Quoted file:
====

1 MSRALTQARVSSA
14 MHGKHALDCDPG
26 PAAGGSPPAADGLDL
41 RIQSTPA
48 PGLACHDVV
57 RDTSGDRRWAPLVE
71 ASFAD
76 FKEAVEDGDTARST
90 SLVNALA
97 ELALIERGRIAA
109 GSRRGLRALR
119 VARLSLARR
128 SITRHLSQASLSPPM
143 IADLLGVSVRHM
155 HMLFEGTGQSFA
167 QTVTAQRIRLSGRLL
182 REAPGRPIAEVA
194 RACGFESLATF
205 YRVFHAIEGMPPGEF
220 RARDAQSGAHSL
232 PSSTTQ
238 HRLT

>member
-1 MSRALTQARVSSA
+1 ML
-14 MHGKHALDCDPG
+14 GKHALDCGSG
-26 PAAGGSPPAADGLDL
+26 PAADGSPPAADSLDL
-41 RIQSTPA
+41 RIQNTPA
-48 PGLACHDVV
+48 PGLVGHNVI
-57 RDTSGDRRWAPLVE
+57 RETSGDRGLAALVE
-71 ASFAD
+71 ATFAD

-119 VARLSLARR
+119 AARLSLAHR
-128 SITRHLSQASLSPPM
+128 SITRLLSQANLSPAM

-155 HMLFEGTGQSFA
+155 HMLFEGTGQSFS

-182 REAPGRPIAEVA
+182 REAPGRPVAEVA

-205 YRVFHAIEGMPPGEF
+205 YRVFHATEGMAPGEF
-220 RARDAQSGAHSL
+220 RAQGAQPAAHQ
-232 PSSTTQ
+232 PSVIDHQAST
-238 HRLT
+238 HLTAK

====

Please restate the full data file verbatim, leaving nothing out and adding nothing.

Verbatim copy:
1 MSRALTQARVSSA
14 MHGKHALDCDPG
26 PAAGGSPPAADGLDL
41 RIQSTPA
48 PGLACHDVV
57 RDTSGDRRWAPLVE
71 ASFAD
76 FKEAVEDGDTARST
90 SLVNALA
97 ELALIERGRIAA
109 GSRRGLRALR
119 VARLSLARR
128 SITRHLSQASLSPPM
143 IADLLGVSVRHM
155 HMLFEGTGQSFA
167 QTVTAQRIRLSGRLL
182 REAPGRPIAEVA
194 RACGFESLATF
205 YRVFHAIEGMPPGEF
220 RARDAQSGAHSL
232 PSSTTQ
238 HRLT

>member
-1 MSRALTQARVSSA
+1 ML
-14 MHGKHALDCDPG
+14 GKHALDCGSG
-26 PAAGGSPPAADGLDL
+26 PAADGSPPAADSLDL
-41 RIQSTPA
+41 RIQNTPA
-48 PGLACHDVV
+48 PGLVGHNVI
-57 RDTSGDRRWAPLVE
+57 RETSGDRGLAALVE
-71 ASFAD
+71 ATFAD

-119 VARLSLARR
+119 AARLSLAHR
-128 SITRHLSQASLSPPM
+128 SITRLLSQANLSPAM

-155 HMLFEGTGQSFA
+155 HMLFEGTGQSFS

-182 REAPGRPIAEVA
+182 REAPGRPVAEVA

-205 YRVFHAIEGMPPGEF
+205 YRVFHATEGMAPGEF
-220 RARDAQSGAHSL
+220 RAQGAQPAAHQ
-232 PSSTTQ
+232 PSVIDHQAST
-238 HRLT
+238 HLTAK